Hope in the heartland
College looks to shore up education gaps, economic disparity in Ohio’s outlying communities
by Robin Chenoweth
A seventh-grade boy held court at his lunch table as a half-dozen others convulsed with laughter at his antics. Jayden Woodgeard held back nothing — even putting a twist on the old science class meme about Uranus.
To his buddies’ immense glee, he proclaimed: “I like Mr. Hacker (the principal) because he lets us cuss sometimes. But we know our limits.”
Mr. Hacker, also known as Eli, grew up one of four sons in Hocking County, where he served until July as principal of Logan-Hocking Middle School. (He’s now assistant principal at the county’s only high school.) He received his principal’s licensure from the college in 2016.
Hacker rolled his eyes at the notion that he’s soft on coarse language. “There are times when students slip and say a word they shouldn’t,” he said. Then he and the student talk. But he understands kids in the community, among the most rural and economically disadvantaged Ohio districts, because he was one.
Common to rural America, the school district is Hocking County’s largest employer (441 jobs), followed by county government and Walmart. At the schools, Hacker’s mother is a librarian; his sister-in-law, an art teacher; his stepmom, a cook. His nieces and nephews are among his students. “If they get it trouble it will be weird,” he said. They don’t.
Some residents commute more than an hour to Columbus jobs because their families have lived here for generations. The taxes are cheaper, the sense of community is rich, the scenery, stunning. And like some rural districts, the schools are doing relatively well. Hawkish about expenditures, the district is in the black. Logan-Hocking received a C on its last state report card, and its graduation rates are high.
Where Logan-Hocking and other rural students suffer, however, bears striking resemblance to their counterparts in inner-city schools.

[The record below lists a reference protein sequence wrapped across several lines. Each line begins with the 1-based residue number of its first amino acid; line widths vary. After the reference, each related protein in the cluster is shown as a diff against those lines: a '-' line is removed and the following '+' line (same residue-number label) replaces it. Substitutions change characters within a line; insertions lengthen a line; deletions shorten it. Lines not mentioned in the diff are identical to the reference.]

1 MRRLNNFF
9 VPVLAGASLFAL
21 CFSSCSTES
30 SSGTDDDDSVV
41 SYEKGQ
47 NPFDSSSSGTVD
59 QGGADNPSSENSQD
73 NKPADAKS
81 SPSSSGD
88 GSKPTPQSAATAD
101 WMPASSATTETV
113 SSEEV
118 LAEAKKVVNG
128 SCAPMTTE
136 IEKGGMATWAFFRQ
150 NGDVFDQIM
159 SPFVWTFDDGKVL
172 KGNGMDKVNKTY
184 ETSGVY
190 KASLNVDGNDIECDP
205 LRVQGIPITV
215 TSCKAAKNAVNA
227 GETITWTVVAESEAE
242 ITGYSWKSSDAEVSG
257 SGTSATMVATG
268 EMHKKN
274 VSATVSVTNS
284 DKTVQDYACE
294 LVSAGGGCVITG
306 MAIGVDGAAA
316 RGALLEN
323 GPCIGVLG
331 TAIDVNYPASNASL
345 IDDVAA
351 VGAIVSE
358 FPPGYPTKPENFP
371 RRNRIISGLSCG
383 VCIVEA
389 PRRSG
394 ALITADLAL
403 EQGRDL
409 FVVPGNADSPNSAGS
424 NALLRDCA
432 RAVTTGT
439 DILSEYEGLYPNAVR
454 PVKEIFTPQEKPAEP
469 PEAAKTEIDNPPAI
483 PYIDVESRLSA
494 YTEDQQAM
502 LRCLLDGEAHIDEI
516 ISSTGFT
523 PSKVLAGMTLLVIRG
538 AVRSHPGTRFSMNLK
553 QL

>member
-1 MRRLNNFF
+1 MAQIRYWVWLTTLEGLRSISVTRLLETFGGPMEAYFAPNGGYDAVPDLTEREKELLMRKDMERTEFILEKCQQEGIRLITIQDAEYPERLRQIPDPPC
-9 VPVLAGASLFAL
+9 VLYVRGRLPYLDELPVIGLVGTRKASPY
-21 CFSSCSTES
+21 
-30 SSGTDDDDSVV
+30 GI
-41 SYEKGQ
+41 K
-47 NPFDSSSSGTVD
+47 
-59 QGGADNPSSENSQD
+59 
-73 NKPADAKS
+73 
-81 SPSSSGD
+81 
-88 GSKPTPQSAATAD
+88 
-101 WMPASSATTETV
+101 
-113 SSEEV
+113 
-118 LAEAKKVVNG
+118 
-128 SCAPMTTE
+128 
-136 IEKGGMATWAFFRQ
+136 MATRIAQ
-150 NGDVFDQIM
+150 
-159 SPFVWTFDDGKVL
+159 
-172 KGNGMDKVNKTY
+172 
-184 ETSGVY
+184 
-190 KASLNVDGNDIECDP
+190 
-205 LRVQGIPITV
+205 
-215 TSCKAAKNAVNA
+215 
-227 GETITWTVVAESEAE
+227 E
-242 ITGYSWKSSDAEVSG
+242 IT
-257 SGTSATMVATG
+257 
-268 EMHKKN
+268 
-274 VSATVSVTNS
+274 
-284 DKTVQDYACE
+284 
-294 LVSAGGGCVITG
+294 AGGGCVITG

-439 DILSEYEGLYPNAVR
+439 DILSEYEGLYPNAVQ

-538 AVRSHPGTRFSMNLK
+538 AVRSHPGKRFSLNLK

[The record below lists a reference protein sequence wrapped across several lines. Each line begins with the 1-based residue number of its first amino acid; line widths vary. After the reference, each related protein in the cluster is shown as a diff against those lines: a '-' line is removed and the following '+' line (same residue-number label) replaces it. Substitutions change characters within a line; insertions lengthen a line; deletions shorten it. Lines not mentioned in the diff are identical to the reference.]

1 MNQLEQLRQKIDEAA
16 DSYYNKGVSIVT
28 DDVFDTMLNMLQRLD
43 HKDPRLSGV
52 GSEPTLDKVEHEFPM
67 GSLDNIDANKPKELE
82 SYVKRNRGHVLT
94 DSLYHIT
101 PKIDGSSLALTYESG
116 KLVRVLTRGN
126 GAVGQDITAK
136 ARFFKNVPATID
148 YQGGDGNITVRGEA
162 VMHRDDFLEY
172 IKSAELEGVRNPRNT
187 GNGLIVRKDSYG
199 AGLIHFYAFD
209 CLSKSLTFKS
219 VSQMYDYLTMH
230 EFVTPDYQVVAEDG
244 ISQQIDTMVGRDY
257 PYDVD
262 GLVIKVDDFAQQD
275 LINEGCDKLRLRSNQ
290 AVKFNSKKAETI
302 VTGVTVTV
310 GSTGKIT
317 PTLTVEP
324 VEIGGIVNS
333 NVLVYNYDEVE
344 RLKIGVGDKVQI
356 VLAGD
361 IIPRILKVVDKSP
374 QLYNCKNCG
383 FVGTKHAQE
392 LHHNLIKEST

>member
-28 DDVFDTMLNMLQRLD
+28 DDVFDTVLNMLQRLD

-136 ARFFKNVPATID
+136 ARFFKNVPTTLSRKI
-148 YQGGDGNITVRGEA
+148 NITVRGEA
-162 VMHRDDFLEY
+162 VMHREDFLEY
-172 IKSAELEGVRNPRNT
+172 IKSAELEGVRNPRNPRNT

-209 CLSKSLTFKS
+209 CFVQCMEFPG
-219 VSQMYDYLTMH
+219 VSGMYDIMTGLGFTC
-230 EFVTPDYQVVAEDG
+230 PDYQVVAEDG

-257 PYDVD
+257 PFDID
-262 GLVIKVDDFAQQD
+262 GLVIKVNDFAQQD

The number of residents with bachelor’s degrees in Hocking County is less than half the national average of 33%. Tech-heavy jobs that drive economies require highly skilled workers. Such companies have sidestepped southeastern Ohio, which has the highest levels of unemployment in the state. Logan-Hocking Middle School — better off than others — still runs two clothing closets and a food pantry for its students in need.
Some resources like interactive whiteboards are in short supply, said Laura Smith, ’14, a physical activity teacher at the school. In a one-middle-school, one-high-school county like Hocking, long distances and lack of transportation keep kids from participating in afterschool activities — another catalyst for success.
And the community still deals with the fallout of an opioid crisis that for years disproportionately ravaged rural America. “Lots of kids have been raised by grandparents,” Hacker said. “Sometimes it’s great grandparents raising kids.”
Mental health resources are limited. Teachers try to stay in the loop, but kids this age often hold back about parental addictions. “Until it’s almost too much for them to bear or they’re in trouble,” Hacker said. They might get kicked off the bus, or act up in class. “They just kind of break down. They can’t take it anymore.”
Power in education
These problems, rooted in economic disparity, can be mitigated, said Dean Don Pope-Davis.
“I believe that the power of education is one of the most dependent variables,” Pope-Davis said.
“If you miss this pivotal opportunity, you send yourself down a particular course in life that is difficult to change. Our challenge is to get students to see beyond this moment and to provide them skills to imagine new possibilities.”
That’s true whether you’re a black kid in inner-city Columbus or a white kid in Appalachian Ohio. Though the difficult work of fixing urban education is not finished, rural communities have been neglected.
“The rural communities have the same socio-economic, first-generation education challenges that we see in urban communities,” Pope-Davis said. “Yet, we have not paid equal attention to how we can impact those communities.”